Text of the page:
Embrace The Race and Enjoy Fourth Place.

TENTH SUNDAY AFTER PENTECOST, August 14th, 2022 HEBREWS 11:29-12:2

I grew up at a time when British sport was not the thing it is now. In the 1970s and 80s the British still had a noble and worthy belief that sport should be played by amateurs and not professionals. It was a hangover from the Victorian era, when the British upper class invented games. English gentlemen didn’t need to be paid to play football, cricket, rugby, golf, tennis or track and field, because they were already wealthy. Sport was what you did in your spare time and not for a living. ‘The Olympic Spirit’ it was called. Another part of the Olympic Spirit, loved and embraced by the British, was this idea that winning wasn’t very important. What mattered was taking part. In fact, when I was a boy, there was a type of sporting hero in the UK who was lauded and honored because they nearly won. This heroic failure would take a top seed at Wimbledon to the final set before losing heroically. They would be in the final pairing on Sunday afternoon at a golf major, only to miss a three-foot putt and finish second. An entire team of heroic failures would reach the semi-finals of a major soccer tournament and lose on penalty kicks. Looking back on this it seems so quaint. Somehow winning was rather vulgar. The real glory was in the knowledge that you were good enough to compete without winning.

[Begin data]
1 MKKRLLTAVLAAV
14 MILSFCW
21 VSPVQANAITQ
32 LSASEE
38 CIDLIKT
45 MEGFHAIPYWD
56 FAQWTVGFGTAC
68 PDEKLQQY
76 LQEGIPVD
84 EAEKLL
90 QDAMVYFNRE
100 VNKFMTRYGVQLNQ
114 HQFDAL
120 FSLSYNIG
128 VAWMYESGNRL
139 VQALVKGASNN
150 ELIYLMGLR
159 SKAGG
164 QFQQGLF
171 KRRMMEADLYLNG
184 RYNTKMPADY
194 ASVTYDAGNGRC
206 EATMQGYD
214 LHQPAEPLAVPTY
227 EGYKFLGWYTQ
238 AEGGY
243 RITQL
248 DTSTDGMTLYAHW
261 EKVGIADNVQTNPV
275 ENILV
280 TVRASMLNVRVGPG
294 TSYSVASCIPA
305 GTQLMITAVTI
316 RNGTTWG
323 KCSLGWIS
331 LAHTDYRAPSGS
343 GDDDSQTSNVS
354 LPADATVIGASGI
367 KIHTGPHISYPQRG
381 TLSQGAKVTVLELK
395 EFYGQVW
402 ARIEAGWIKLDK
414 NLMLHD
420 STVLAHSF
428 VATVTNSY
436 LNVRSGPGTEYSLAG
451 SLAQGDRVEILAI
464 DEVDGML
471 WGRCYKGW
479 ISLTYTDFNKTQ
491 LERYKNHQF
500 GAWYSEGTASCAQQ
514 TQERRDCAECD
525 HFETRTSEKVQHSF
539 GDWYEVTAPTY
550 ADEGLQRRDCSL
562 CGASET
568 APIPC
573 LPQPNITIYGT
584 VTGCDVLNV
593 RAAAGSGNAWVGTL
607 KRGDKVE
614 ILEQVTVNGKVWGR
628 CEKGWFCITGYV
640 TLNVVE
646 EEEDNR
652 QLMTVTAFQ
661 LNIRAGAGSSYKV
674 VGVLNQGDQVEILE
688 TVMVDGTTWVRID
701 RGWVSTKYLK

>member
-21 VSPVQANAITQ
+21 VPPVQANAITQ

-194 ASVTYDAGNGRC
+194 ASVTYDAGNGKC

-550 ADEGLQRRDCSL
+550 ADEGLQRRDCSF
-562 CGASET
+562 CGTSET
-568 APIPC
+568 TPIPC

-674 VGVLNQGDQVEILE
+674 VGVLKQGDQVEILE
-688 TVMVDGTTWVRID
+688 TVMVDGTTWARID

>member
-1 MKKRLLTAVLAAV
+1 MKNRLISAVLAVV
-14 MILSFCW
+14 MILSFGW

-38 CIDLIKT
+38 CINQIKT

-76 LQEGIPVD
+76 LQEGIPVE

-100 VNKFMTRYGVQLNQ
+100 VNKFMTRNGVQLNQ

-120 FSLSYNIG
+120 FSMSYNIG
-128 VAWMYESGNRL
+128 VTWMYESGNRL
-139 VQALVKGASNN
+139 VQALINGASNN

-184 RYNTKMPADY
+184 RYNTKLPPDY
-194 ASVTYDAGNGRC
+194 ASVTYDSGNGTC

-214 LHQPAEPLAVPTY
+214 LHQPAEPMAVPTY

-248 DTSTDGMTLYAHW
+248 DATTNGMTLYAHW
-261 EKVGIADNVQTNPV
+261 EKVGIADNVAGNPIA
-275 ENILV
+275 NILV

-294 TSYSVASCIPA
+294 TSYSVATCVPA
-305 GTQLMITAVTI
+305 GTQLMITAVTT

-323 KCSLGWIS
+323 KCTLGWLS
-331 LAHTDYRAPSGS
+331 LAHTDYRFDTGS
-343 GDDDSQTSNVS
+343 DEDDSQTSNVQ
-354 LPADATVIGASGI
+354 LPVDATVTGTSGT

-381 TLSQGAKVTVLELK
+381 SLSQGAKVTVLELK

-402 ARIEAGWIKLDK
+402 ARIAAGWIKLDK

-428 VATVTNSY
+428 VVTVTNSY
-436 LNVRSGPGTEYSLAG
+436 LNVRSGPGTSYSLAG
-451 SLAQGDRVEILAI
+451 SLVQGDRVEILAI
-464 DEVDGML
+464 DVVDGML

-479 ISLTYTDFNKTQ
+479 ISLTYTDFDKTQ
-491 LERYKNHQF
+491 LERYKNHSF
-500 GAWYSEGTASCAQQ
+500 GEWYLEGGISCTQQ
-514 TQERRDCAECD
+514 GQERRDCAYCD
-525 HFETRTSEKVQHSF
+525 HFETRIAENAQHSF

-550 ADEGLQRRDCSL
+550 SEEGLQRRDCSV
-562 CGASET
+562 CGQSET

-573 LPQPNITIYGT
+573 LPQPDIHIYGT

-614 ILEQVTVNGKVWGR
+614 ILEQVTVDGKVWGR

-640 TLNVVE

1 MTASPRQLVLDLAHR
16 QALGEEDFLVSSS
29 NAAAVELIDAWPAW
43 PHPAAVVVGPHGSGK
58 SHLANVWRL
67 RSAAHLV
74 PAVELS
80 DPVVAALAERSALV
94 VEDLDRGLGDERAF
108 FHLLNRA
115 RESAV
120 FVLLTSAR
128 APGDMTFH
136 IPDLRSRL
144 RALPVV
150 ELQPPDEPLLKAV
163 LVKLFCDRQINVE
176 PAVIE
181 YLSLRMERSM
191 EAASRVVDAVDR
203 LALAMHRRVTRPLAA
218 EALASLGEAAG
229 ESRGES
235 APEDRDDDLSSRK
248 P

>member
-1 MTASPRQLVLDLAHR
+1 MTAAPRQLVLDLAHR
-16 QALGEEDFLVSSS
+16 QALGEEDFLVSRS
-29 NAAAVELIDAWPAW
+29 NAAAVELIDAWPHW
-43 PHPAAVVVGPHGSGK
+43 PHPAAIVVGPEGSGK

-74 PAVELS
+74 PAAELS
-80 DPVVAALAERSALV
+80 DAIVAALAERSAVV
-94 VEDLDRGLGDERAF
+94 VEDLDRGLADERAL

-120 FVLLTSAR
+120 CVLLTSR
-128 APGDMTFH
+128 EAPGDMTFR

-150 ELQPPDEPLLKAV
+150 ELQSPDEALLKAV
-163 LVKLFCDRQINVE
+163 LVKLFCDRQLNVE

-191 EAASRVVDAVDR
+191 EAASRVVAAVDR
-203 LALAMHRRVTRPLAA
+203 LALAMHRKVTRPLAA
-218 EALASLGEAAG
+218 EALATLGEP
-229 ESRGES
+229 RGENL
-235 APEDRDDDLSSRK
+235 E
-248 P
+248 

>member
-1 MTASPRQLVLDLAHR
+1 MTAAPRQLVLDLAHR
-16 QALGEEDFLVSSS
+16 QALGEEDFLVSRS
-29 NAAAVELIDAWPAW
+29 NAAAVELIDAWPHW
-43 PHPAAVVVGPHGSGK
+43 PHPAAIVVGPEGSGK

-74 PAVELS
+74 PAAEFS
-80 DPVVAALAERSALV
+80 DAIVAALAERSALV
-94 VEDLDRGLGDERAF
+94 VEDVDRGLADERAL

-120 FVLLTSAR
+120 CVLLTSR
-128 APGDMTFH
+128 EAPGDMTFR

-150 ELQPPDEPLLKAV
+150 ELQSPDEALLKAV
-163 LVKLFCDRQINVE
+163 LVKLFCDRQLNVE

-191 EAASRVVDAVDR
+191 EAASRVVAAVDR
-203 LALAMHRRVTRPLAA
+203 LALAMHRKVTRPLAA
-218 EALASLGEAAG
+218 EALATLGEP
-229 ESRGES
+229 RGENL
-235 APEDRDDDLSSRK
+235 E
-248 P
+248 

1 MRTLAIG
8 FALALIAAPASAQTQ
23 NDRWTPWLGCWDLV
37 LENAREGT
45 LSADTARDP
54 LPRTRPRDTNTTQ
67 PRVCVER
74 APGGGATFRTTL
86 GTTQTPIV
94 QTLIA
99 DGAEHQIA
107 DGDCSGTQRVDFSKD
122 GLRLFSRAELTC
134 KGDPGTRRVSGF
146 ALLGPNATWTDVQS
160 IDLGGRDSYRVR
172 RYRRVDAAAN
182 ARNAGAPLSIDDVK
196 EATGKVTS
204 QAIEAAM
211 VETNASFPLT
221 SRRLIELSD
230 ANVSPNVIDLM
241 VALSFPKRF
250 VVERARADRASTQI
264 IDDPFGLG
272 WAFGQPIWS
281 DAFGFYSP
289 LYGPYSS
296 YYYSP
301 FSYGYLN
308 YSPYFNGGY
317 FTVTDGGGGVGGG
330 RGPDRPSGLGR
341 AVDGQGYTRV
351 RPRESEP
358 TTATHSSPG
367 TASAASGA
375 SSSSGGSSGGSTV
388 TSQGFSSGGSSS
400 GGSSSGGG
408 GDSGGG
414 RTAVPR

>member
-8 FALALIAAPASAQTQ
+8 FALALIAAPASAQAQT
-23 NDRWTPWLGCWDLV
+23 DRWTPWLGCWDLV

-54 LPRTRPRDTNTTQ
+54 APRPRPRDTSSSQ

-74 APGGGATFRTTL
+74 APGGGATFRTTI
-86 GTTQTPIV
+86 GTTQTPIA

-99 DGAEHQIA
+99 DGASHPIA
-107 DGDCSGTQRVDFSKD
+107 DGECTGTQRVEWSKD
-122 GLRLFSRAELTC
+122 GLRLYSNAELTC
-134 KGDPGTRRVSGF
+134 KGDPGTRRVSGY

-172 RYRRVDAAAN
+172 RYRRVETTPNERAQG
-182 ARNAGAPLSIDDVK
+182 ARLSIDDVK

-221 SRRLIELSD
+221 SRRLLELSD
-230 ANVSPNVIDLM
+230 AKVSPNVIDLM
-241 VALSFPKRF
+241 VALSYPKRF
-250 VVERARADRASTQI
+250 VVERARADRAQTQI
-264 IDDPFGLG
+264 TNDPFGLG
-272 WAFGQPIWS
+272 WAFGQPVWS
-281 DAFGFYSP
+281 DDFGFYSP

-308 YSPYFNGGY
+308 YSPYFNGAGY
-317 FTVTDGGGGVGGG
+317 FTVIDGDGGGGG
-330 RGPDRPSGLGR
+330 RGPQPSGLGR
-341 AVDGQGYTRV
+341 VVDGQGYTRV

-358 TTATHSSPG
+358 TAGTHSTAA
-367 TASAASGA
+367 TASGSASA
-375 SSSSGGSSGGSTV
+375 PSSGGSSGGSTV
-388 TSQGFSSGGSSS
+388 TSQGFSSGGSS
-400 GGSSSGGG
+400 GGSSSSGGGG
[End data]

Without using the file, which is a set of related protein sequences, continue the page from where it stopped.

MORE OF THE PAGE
Something you might not know is that at the 2016 Olympics, Britain topped the medals table. No, not that medals table – the one that records, you know, medals, I mean the humility medals table, the near-miss medals table, the ‘it’s not the winning, it’s the taking part’ medals table. I’m talking about the table that records the number of fourth place finishes a nation achieves. This really was a thing, and the BBC actually featured it on its website. Compete hard, do well, show people that you are good at your sport, but don’t let the side down by doing anything as crude as winning a medal. Coming first is so impolite. Such poor etiquette. Be a good host and let the visitors win, or be a polite guest and allow the home team to come first. No one likes a show-off. If swimmer Michael Phelps had been British, he would have achieved 22 fourth place finishes instead of 22 golds.

If you like the Olympics, you’ll love the way of faith. If you appreciate the courage of giving all you have in the pursuit of glory, you’ll relish the Christian life. If you are inspired by people sacrificing their comforts and pleasures to gain a magnificent reward, you’ll be captivated by the life of Jesus. If you get a lump in your throat when an athlete pours every ounce of their body, mind, and soul, giving the best they can but just missing out on a medal, you’ll be moved to tears by the call to compete in a spiritual race where it’s not the winning that matters but the taking part – not the vanquishing of opponents but the hunger to give it all, not the perfect performance but the daily showing up. “Therefore,” says the letter-writer in today’s epistle, “since we are surrounded by such a great cloud of witnesses, let us throw off everything that hinders and the sin that so easily entangles. And let us run with perseverance the race marked out for us, fixing our eyes on Jesus, the pioneer and perfecter of faith. For the joy set before him he endured the cross, scorning its shame, and sat down at the right hand of the throne of God.”